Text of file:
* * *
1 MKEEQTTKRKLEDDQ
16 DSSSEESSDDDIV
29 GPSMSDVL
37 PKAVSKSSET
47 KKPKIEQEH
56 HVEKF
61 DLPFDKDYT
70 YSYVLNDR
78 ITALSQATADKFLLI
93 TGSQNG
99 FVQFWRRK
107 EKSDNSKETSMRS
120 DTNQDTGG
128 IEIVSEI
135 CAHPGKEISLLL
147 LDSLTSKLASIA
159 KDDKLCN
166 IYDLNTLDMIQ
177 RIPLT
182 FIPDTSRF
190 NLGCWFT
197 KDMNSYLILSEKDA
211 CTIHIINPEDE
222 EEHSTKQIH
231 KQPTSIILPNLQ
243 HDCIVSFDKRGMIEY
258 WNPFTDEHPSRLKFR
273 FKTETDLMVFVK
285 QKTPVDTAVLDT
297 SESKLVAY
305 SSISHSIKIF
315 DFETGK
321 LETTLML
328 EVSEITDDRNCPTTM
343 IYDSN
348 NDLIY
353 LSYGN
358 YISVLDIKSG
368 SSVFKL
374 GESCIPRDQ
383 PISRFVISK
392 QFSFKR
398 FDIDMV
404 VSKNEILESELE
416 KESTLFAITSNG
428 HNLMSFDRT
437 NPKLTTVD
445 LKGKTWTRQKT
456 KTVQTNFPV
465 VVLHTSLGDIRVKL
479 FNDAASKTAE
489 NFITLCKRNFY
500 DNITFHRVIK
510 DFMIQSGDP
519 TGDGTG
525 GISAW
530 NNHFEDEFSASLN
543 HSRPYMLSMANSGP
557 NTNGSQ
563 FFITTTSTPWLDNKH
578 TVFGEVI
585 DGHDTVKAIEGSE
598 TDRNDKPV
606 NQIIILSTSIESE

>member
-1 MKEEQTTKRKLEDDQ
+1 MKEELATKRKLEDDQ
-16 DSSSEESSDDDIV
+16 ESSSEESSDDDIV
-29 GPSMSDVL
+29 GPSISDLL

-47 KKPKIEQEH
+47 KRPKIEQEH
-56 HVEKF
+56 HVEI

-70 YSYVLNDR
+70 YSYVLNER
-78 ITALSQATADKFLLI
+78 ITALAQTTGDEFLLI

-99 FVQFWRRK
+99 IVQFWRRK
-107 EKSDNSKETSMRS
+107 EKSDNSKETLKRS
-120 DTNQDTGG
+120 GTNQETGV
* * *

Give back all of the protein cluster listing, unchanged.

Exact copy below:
1 MKEEQTTKRKLEDDQ
16 DSSSEESSDDDIV
29 GPSMSDVL
37 PKAVSKSSET
47 KKPKIEQEH
56 HVEKF
61 DLPFDKDYT
70 YSYVLNDR
78 ITALSQATADKFLLI
93 TGSQNG
99 FVQFWRRK
107 EKSDNSKETSMRS
120 DTNQDTGG
128 IEIVSEI
135 CAHPGKEISLLL
147 LDSLTSKLASIA
159 KDDKLCN
166 IYDLNTLDMIQ
177 RIPLT
182 FIPDTSRF
190 NLGCWFT
197 KDMNSYLILSEKDA
211 CTIHIINPEDE
222 EEHSTKQIH
231 KQPTSIILPNLQ
243 HDCIVSFDKRGMIEY
258 WNPFTDEHPSRLKFR
273 FKTETDLMVFVK
285 QKTPVDTAVLDT
297 SESKLVAY
305 SSISHSIKIF
315 DFETGK
321 LETTLML
328 EVSEITDDRNCPTTM
343 IYDSN
348 NDLIY
353 LSYGN
358 YISVLDIKSG
368 SSVFKL
374 GESCIPRDQ
383 PISRFVISK
392 QFSFKR
398 FDIDMV
404 VSKNEILESELE
416 KESTLFAITSNG
428 HNLMSFDRT
437 NPKLTTVD
445 LKGKTWTRQKT
456 KTVQTNFPV
465 VVLHTSLGDIRVKL
479 FNDAASKTAE
489 NFITLCKRNFY
500 DNITFHRVIK
510 DFMIQSGDP
519 TGDGTG
525 GISAW
530 NNHFEDEFSASLN
543 HSRPYMLSMANSGP
557 NTNGSQ
563 FFITTTSTPWLDNKH
578 TVFGEVI
585 DGHDTVKAIEGSE
598 TDRNDKPV
606 NQIIILSTSIESE

>member
-1 MKEEQTTKRKLEDDQ
+1 MKEELATKRKLEDDQ
-16 DSSSEESSDDDIV
+16 ESSSEESSDDDIV
-29 GPSMSDVL
+29 GPSISDLL

-47 KKPKIEQEH
+47 KRPKIEQEH
-56 HVEKF
+56 HVEI

-70 YSYVLNDR
+70 YSYVLNER
-78 ITALSQATADKFLLI
+78 ITALAQTTGDEFLLI

-99 FVQFWRRK
+99 IVQFWRRK
-107 EKSDNSKETSMRS
+107 EKSDNSKETLKRS
-120 DTNQDTGG
+120 GTNQETGV